U.S. prosecutors on Thursday announced charges against a New York company and seven of its current and former employees for allegedly selling Chinese-made surveillance equipment with known cybersecurity flaws while falsely claiming the technology was made in the U.S.
Aventura Technologies, which makes security equipment like metal detectors and surveillance cameras, is accused of lying to customers, including the U.S. military, for over a decade by claiming to make their equipment in Long Island while surreptitiously importing it from China. In doing so, Aventura exposed its customers to “serious, known cybersecurity risks, and created a channel by which hostile foreign governments could have accessed some of the government’s most sensitive facilities,” the Justice Department said in a press release.
The U.S. Air Force, Navy, and the Department of Energy were among Aventura’s clients.
Jack Cabasso, the company’s de facto owner, his wife, Frances, and other senior company executives were charged with conspiracy to commit wire and bank fraud and “unlawful importation,” prosecutors said. Four of the defendants were charged with defrauding the U.S. government by falsely asserting that Aventura was owned by Frances Cabasso in order to win government contracts reserved for female-owned firms.
Six of the accused were arrested Thursday morning, authorities said. The fate of the seventh defendant wasn’t immediately clear. U.S. authorities also seized the Cabassos’ 70-foot yacht and froze some $3 million of the defendants’ ill-gotten gains, the Justice Department said.
Neither a spokesperson nor an attorney for Aventura could be immediately reached for comment.
In a statement, U.S. Attorney Richard Donoghue accused the defendants of “padding their pockets with money from lucrative contracts without regard for the risk” to U.S. national security posed by their products. The company made more than $20 million off of federal contracts, U.S. officials said.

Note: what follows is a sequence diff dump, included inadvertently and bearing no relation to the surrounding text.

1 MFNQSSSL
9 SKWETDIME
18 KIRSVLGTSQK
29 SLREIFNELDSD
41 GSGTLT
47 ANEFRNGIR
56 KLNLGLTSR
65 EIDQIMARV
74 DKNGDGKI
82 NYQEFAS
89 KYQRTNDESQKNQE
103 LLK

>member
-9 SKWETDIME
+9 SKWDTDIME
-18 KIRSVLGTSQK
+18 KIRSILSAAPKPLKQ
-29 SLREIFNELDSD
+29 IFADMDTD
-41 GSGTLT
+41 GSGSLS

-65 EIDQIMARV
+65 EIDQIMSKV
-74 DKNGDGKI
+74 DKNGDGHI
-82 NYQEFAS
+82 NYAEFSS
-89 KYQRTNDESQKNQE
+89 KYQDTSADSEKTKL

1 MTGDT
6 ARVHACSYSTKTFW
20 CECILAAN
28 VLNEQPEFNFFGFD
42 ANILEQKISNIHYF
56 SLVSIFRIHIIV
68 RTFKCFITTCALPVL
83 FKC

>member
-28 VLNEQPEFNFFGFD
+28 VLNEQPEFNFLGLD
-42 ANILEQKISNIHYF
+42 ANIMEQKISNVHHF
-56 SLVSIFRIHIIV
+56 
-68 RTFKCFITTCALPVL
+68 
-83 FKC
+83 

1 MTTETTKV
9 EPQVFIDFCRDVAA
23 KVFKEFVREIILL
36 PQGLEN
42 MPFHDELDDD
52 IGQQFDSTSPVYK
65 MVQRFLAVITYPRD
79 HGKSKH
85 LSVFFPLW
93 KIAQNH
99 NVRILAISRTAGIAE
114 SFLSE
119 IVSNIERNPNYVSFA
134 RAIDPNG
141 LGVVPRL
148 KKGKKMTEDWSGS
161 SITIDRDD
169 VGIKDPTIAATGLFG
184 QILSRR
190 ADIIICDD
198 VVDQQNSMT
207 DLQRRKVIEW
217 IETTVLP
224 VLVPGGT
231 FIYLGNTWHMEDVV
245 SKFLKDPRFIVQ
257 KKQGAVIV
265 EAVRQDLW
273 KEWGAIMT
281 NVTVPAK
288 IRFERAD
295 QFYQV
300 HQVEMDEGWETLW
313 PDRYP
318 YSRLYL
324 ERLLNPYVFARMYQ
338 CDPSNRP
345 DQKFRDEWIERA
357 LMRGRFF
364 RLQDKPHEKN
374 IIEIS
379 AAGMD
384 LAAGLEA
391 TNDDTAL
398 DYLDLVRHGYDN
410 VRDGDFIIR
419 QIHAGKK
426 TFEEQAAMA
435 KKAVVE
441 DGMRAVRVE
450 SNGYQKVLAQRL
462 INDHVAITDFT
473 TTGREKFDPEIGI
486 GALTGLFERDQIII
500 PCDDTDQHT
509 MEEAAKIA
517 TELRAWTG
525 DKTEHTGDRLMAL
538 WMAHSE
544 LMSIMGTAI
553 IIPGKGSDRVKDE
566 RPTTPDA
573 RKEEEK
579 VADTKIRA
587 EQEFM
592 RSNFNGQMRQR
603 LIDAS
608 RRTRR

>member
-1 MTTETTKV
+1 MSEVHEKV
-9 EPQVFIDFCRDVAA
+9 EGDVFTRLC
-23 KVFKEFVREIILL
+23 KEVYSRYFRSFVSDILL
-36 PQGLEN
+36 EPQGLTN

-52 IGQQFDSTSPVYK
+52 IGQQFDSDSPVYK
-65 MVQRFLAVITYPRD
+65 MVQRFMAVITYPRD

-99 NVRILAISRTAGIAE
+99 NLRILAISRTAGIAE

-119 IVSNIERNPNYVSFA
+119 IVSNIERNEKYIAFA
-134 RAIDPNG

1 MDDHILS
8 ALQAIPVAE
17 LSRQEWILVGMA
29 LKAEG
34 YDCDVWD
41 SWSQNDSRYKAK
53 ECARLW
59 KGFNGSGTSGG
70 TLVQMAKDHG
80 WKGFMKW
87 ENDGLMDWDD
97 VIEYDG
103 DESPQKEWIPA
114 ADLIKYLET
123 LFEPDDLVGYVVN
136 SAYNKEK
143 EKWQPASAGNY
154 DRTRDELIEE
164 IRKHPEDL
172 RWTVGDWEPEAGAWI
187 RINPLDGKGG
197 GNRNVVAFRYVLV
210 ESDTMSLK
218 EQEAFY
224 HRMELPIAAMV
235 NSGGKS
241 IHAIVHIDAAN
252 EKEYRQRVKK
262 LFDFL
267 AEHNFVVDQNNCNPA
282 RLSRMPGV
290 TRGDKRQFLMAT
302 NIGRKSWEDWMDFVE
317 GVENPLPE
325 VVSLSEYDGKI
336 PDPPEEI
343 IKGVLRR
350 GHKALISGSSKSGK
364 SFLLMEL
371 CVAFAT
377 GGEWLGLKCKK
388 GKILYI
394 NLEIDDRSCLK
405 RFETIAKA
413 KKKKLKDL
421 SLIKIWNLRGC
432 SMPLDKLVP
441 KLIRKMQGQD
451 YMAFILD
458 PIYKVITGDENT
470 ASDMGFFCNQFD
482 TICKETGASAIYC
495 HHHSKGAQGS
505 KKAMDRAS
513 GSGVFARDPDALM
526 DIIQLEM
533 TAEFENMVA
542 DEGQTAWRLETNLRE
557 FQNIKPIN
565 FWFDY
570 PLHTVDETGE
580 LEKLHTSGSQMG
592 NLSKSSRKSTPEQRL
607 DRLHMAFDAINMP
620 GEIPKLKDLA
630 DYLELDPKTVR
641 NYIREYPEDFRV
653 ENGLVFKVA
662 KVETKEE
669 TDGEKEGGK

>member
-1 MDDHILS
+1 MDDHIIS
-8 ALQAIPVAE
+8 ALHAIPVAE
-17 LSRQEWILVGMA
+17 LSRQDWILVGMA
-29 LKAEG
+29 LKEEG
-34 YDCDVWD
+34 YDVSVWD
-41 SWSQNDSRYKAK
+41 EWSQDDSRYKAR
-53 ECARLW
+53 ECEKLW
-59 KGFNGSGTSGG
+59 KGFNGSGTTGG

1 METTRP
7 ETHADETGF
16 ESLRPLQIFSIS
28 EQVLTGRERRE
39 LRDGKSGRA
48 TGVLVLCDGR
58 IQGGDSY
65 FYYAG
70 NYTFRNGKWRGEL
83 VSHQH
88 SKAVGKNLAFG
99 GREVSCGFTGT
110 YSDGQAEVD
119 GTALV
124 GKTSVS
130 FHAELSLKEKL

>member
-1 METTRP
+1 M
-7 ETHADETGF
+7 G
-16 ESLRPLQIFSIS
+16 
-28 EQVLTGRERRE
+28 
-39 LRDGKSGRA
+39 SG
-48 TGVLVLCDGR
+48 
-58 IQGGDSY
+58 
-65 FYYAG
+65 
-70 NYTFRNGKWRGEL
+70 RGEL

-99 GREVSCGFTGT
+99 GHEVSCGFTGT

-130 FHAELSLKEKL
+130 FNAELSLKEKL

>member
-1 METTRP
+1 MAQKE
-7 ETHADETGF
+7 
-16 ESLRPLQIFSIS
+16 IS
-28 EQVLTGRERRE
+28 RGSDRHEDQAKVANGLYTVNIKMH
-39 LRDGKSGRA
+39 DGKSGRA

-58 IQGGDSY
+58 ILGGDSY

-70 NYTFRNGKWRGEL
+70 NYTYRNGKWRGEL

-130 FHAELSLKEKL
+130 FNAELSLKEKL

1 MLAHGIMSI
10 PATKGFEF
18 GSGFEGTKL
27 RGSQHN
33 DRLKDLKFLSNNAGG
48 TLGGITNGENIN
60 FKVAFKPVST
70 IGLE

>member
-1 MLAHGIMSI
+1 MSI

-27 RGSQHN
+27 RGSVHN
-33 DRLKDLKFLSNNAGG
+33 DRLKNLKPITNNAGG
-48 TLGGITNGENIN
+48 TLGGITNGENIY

The announcement is just the latest example of Chinese technology, which U.S. officials have often tried to exclude from government supply chains, slipping into the government’s procurement process. On Wednesday, Sen. Marco Rubio, R-Florida, wrote to the Department of Defense asking why more than 2,700 Chinese-made surveillance cameras had reportedly been installed at U.S. defense facilities.
The Justice Department announced in April that Fortinet, a U.S. security vendor, had agreed to pay the equivalent of $545,000 to settle allegations it sold the government Chinese-made equipment while claiming the technology originated in North America.
U.S. officials also have gone to great lengths to try to keep equipment from Chinese telecommunication giants like Huawei and ZTE out of federal networks amid espionage concerns. Both companies deny any wrongdoing.
In May, President Donald Trump issued an executive order that warned companies not to use surveillance-enabling telecom equipment coming from overseas. A defense policy bill signed by Trump last year bans U.S. government agencies from using certain Huawei and ZTE components.